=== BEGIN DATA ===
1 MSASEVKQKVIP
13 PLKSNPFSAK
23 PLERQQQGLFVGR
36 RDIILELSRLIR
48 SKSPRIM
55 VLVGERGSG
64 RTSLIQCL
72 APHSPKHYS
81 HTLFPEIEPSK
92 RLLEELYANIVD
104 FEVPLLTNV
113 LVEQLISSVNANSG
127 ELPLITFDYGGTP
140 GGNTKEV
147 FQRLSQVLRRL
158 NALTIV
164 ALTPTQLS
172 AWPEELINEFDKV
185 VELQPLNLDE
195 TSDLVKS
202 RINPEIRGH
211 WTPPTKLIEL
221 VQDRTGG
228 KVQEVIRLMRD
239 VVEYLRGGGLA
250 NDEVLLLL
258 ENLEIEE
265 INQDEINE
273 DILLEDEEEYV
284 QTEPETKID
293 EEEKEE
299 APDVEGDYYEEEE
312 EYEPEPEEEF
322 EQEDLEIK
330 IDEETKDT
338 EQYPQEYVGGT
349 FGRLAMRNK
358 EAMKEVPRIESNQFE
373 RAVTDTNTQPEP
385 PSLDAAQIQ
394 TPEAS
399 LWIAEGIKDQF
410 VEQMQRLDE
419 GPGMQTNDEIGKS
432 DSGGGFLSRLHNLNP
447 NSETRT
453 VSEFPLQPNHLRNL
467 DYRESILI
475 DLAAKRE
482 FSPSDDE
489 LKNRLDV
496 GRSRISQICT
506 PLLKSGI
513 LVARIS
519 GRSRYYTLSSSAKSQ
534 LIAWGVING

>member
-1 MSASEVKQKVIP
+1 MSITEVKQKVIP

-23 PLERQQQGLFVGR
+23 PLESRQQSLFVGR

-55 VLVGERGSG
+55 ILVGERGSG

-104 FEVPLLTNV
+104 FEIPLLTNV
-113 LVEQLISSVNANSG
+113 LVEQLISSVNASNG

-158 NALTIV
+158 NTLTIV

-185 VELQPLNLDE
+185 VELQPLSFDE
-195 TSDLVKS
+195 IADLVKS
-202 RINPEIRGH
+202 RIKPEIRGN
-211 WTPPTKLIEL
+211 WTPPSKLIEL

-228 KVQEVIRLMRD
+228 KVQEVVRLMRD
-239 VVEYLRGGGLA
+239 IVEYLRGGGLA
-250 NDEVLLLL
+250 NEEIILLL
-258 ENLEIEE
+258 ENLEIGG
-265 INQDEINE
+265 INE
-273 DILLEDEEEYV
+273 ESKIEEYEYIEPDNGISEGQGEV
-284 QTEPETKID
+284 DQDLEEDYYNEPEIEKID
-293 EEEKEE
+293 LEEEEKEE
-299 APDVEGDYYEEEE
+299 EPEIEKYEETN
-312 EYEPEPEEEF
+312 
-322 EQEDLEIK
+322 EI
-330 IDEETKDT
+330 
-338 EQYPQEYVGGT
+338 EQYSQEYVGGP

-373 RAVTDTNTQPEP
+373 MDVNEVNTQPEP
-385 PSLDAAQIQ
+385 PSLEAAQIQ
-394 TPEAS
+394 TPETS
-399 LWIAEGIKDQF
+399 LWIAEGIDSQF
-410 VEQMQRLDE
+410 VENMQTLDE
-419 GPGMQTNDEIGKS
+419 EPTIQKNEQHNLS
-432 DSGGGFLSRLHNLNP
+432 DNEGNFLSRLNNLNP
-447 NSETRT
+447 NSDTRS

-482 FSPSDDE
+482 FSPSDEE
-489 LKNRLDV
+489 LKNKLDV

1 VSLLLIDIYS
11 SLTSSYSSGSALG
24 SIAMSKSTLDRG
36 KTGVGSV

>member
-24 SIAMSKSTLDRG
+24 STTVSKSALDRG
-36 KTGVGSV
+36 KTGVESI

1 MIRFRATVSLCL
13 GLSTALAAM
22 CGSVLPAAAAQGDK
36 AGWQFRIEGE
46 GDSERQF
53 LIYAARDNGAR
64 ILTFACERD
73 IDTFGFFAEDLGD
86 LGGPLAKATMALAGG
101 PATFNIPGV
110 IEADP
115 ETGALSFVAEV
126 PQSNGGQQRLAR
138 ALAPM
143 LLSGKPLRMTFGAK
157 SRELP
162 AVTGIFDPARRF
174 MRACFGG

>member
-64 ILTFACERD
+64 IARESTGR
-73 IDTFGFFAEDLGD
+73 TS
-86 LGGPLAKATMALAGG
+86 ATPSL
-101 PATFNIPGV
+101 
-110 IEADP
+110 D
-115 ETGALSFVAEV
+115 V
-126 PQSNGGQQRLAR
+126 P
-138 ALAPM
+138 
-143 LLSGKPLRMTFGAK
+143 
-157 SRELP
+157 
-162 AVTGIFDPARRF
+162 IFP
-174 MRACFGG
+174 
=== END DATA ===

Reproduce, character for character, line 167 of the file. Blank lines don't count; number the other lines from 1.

+138 